An ancient boat discovered buried at the edge of the River Humber in Yorkshire, North East England, was the model for a replica vessel built over the last twelve months in Cornwall using tools presumed to be used at the time, The replica has just been completed and is due to be launched tomorrow (March 6th). Whether it will sink or float is the subject of much debate amongst the large number of people involved in the reconstruction.
The vessel is an open timber boat made from oak planks and ribs, attached together with pliable sticks that were woven together. The boat dates back to an era when the metal bronze was already being made, but there were no iron nails capable of fixing ribs over the planks. The gaps between the planks have been plugged or caulked, to use the boatbuilding term, with tallow and moss.
The whole project has been the brainchild of historians and archaeologists drawn from a number of countries, including Norway, France and Turkey, as well as representatives from the University of Exeter, where the replica has been under construction.
The original design was thought to be unique to the British Isles and as far as is known was one of the earliest of seagoing vessels ever to be discovered being used regularly. The boats were used throughout the larger river systems of England and Ireland and were thought to be capable of carrying up to 20 people who would have sat astride wooden thwarts, or large planks positioned from one side to the other inside the boat. These people would have had to paddle the boats up and down the rivers and even across the Irish Sea between England and Ireland carrying up to 4 tons of cargo. They were thought to have been used especially in the trade for precious metals like copper and tin, used in the making of bronze.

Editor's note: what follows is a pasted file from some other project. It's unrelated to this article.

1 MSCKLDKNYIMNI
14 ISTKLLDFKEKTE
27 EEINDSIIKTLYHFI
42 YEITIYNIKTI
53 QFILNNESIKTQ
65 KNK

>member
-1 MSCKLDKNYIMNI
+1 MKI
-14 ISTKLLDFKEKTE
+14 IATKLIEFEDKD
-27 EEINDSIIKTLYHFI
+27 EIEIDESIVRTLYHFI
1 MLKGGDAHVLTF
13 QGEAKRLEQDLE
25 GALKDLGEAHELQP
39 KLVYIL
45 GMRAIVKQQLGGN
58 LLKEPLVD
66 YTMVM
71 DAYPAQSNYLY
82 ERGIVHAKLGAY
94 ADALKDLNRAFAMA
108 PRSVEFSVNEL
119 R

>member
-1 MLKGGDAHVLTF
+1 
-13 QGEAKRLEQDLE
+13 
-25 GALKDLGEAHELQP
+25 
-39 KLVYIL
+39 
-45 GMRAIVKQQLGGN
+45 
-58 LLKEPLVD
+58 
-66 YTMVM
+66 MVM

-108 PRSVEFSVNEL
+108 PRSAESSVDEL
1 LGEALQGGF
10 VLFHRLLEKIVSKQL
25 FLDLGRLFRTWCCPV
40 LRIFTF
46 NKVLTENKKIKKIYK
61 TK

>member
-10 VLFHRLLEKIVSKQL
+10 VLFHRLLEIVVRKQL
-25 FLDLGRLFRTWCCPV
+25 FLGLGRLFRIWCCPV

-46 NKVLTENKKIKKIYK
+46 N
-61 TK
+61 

The only three boats to be discovered showed no clear evidence of how the planks and other timber components were sewn together or caulked and it has been a steep learning curve for the replica team. They have been busy experimenting with using yew withies, which are the young branches from the yew tree. The trick was to get the withies fine and supple enough to be used to hold the oak planks together without falling to bits. The actual hull was less of a mystery, as much of the original boat was found intact. The replica was built using two huge oak trees, felled for the purpose. The wider, lower part of the trees served as the keel, with the rest being cut into planks, ribs and stringers, quite painstakingly, using Bronze Age style axes and knives.
The actual caulking was also something of a mystery and it is presumed that the materials used in the replica construction were the ones used in the Bronze Age boats, i.e. tallow and moss, with beeswax to finish off the sealing of gaps which could potentially sink the boats once immersed in water.
The proof of this particular prehistoric maritime pudding will be tested at the launching tomorrow at Falmouth Water Sports Centre.